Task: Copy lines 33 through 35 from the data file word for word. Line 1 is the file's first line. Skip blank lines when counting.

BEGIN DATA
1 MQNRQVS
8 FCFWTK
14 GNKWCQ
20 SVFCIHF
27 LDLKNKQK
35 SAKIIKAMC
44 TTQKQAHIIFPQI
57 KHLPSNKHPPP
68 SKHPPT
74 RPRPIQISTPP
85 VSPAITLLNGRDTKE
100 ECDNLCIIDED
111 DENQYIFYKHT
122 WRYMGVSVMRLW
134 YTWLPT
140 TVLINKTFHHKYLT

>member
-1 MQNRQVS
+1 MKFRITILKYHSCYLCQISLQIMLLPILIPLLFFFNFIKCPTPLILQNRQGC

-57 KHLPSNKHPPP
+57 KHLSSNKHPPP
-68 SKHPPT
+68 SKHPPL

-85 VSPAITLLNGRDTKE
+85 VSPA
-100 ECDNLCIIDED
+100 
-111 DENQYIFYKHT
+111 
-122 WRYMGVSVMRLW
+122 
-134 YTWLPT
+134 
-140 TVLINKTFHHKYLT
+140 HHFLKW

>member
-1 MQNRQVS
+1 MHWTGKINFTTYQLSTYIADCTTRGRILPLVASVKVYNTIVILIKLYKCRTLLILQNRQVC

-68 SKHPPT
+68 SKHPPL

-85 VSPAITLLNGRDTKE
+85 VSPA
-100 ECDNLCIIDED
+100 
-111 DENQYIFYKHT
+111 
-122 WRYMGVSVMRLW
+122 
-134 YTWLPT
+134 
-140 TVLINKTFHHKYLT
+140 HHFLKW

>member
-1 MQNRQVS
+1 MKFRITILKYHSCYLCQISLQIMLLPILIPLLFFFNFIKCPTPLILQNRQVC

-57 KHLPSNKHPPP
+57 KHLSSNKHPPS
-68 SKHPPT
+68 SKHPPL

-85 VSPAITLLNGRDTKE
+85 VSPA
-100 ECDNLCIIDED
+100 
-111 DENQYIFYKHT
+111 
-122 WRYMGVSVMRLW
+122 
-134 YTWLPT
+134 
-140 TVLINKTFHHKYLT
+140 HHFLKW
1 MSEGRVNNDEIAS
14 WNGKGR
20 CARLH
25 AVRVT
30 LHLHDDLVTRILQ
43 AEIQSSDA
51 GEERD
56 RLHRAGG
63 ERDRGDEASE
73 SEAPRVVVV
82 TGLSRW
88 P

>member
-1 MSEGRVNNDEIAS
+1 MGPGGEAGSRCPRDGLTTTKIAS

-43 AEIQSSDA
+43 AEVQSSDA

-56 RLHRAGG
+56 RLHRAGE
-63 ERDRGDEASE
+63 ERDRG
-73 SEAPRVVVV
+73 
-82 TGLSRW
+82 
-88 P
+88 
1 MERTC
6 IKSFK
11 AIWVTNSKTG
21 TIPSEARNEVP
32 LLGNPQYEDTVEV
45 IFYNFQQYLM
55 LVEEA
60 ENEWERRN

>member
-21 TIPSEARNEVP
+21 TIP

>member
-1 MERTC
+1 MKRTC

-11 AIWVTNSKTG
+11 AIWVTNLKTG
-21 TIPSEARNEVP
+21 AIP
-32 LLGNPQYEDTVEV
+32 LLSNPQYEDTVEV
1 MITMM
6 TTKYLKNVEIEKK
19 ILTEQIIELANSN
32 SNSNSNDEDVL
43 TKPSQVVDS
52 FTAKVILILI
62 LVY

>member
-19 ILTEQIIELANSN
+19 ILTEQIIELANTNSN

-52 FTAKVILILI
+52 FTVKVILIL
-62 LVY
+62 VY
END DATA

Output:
+134 
-140 TVLINKTFHHKYLT
+140 HHFLKW